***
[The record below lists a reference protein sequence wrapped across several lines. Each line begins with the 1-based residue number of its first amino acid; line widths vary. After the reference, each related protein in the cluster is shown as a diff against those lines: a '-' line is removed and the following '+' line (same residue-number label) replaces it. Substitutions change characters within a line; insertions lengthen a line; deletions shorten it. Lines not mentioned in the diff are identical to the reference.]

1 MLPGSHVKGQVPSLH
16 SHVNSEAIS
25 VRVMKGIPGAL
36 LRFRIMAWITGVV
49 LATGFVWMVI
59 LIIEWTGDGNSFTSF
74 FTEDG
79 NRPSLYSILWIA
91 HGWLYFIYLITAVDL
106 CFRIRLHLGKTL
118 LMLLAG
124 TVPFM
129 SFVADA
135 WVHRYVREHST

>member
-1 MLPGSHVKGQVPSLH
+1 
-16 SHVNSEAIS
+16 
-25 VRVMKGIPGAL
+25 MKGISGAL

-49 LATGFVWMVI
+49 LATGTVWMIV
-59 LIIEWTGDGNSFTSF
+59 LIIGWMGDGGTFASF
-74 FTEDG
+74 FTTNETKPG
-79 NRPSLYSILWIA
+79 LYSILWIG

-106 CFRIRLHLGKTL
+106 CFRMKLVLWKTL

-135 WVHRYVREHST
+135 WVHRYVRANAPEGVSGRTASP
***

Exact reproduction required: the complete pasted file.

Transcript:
[The record below lists a reference protein sequence wrapped across several lines. Each line begins with the 1-based residue number of its first amino acid; line widths vary. After the reference, each related protein in the cluster is shown as a diff against those lines: a '-' line is removed and the following '+' line (same residue-number label) replaces it. Substitutions change characters within a line; insertions lengthen a line; deletions shorten it. Lines not mentioned in the diff are identical to the reference.]

1 MLPGSHVKGQVPSLH
16 SHVNSEAIS
25 VRVMKGIPGAL
36 LRFRIMAWITGVV
49 LATGFVWMVI
59 LIIEWTGDGNSFTSF
74 FTEDG
79 NRPSLYSILWIA
91 HGWLYFIYLITAVDL
106 CFRIRLHLGKTL
118 LMLLAG
124 TVPFM
129 SFVADA
135 WVHRYVREHST

>member
-1 MLPGSHVKGQVPSLH
+1 
-16 SHVNSEAIS
+16 
-25 VRVMKGIPGAL
+25 MKGISGAL

-49 LATGFVWMVI
+49 LATGTVWMIV
-59 LIIEWTGDGNSFTSF
+59 LIIGWMGDGGTFASF
-74 FTEDG
+74 FTTNETKPG
-79 NRPSLYSILWIA
+79 LYSILWIG

-106 CFRIRLHLGKTL
+106 CFRMKLVLWKTL

-135 WVHRYVREHST
+135 WVHRYVRANAPEGVSGRTASP